Automated enforcement can sometimes be a source of contention between state and local governments. In Iowa, the Iowa DOT (IDOT) and local jurisdictions have battled over the use of speed cameras for several years, mostly focused on speed cameras being placed on interstates and primary highways under the control of the IDOT. The IDOT had asserted use of the cameras fell under their general authority to maintain safe highways and ordered the shutdown of 10 speed cameras on or adjacent to Iowa highways. In April of 2018, the Iowa Supreme Court ruled that the IDOT did not have statutory authority to keep the municipalities from using speed cameras. Cities have resumed using speed cameras on interstates and primary highways in their jurisdictions, and no longer must submit annual reports on automated enforcement to the IDOT. The IDOT then removed the restrictive rules in question. Use on local roads was not in question and continued throughout.
State Legislative Action
A number of states have enacted legislation authorizing or increasing the use of automated enforcement speed monitoring since 2018. Maryland authorized (HB 175, 2018) Prince George’s County until the end of September 2023, to place the one-speed camera at a specific intersection, provided proper signage is in place and placed near a device that displays a real-time posting of the driver’s speed. Prince George’s County has used speed cameras at several locations since the legislature authorized their use on certain highways in 2010. After cost recovery, fine revenues must be deposited into the Criminal Injuries Compensation Fund. The county must report to the governor and General Assembly by Jan. 1, 2023, on the number of speed monitoring citations issued by month. It also must provide the number of fatal motor vehicle crashes and fatalities by month while speed monitoring systems are active, and any measurable decreases in vehicle speed along the route. Another Maryland bill (HB 187, 2019) increased the number of speed monitoring systems that can be implemented on State Route 210 in Prince George’s County.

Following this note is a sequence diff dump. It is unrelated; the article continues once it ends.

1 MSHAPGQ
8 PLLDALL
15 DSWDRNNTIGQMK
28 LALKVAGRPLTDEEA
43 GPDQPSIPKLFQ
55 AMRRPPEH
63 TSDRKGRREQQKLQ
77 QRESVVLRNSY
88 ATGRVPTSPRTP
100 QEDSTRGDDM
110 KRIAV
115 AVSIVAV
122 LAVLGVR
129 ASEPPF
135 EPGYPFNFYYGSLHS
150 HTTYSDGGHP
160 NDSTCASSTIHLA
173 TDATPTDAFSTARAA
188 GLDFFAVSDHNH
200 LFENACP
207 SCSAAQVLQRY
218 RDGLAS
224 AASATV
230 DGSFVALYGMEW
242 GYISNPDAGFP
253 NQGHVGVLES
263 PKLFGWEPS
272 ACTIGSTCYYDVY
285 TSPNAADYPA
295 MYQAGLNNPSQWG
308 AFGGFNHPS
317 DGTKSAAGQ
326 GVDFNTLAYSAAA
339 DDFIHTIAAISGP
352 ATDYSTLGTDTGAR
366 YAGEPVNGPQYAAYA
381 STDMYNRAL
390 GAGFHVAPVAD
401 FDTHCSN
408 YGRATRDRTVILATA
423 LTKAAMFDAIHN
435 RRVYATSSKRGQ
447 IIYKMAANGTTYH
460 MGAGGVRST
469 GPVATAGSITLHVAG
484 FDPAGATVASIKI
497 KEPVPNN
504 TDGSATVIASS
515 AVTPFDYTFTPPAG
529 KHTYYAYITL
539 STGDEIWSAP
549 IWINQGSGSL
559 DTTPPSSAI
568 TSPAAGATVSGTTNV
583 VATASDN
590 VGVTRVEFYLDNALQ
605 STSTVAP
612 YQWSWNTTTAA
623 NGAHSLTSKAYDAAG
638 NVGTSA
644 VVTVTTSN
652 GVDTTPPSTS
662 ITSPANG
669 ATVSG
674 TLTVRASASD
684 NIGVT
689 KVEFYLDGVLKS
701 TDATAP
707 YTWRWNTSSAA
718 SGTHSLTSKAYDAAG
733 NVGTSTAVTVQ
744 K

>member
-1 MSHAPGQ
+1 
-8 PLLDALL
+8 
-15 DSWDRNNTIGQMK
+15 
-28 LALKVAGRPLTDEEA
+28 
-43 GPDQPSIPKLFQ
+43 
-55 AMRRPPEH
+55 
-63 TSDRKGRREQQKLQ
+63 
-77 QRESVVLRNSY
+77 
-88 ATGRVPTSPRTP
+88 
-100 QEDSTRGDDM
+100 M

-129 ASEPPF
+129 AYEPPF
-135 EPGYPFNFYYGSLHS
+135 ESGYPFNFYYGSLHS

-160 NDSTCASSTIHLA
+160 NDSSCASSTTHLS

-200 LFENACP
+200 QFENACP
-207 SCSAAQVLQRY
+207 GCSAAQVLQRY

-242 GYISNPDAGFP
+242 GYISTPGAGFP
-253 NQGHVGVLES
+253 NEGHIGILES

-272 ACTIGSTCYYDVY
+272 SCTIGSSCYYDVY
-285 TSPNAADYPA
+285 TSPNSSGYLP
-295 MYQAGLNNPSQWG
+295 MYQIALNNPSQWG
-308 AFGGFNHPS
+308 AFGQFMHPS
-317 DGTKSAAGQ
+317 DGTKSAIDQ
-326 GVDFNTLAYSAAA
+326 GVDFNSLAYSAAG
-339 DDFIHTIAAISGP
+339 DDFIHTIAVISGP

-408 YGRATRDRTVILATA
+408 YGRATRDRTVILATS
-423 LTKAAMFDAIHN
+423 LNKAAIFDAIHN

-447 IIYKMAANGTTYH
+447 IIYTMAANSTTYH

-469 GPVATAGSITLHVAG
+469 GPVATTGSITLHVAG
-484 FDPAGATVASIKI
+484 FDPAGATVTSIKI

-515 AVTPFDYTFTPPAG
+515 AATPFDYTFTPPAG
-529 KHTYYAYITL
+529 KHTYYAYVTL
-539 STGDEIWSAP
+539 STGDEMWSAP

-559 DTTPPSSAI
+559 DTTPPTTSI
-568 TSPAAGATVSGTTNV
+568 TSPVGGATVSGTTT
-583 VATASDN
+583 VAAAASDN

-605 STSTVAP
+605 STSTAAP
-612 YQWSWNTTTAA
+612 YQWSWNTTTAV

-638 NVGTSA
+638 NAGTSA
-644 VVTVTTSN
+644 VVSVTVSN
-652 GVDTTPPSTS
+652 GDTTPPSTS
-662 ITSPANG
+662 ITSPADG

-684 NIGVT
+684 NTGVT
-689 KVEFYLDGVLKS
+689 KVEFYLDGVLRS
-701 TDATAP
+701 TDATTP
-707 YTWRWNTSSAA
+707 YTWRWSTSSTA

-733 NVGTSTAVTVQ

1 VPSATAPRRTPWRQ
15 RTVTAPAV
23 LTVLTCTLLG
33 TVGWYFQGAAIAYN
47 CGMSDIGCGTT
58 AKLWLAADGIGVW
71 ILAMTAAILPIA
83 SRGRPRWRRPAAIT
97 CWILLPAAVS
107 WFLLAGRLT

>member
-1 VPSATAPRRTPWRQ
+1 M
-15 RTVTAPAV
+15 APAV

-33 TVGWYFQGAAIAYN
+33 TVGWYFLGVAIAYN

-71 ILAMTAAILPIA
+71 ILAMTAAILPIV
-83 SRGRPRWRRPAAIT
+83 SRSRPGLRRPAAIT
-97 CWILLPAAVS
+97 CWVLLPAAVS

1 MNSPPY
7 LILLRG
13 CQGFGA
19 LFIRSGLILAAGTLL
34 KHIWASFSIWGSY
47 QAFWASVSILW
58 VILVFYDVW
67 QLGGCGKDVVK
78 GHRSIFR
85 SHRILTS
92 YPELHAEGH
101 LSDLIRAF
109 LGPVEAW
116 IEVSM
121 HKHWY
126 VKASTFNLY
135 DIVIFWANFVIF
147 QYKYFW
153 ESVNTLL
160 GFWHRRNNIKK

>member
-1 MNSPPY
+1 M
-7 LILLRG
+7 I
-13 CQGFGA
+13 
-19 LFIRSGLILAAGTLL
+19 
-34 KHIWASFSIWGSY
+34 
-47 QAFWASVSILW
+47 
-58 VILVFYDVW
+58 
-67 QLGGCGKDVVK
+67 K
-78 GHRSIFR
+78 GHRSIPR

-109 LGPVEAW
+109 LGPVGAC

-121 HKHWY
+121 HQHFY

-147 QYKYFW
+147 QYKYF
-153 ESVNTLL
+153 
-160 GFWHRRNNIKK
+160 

Pennsylvania enacted legislation (SB 172, 2018) establishing a five-year pilot program for automated speed enforcement systems along the entire length of Roosevelt Boulevard in the city of Philadelphia. The bill requires signage at two-mile intervals notifying the public that an automated system is in use and its location will be posted on PennDOT’s website. Driving 11 mph over the speed limit constitutes a violation for the pilot, and the fine for violations must be established by city ordinance and cannot exceed more than $150. Violations are not considered a criminal conviction or made part of the driver’s operating record, nor can violations be used by insurance companies for merit rating purposes or to impose surcharge points.
Fine revenue, minus operation and administrative costs for the pilot will be remitted to the Transportation Enhancement Grants Program, which was established under the Automated Red Light Enforcement program. All municipalities are eligible to apply for assistance, although priority must be given to applications from Philadelphia. The legislation prohibits recorded images collected as part of an automated speed enforcement systems from being used for any other surveillance purposes unless a court orders the information be provided to law enforcement officials solely in connection with a criminal law enforcement action. The pilot requires the submission of an annual report to the transportation committees of the Senate and House. The report must include information such as the number of vehicular accidents and related serious injuries and deaths in the pilot areas where ASES is deployed; speed data; the number of notices of violation issued; the amount of fines imposed and collected; and amounts paid under contracts authorized.
Arizona recently revised its process for reviewing and issuing speed camera violations. Arizona now requires (HB 1110, 2018) a law enforcement officer to review photo evidence of a speed violation before issuing a citation and prohibits a photo enforcement company from determining whether a violation occurred.
Maryland (HB 46/SB 177, 2020) granted the state’s Motor Vehicle Administration new authority to suspend a vehicle’s registration for an unpaid penalty resulting from a speed camera violation. The state also recently prohibited local jurisdictions from using speed monitoring systems on certain highways (HB 434, 2022).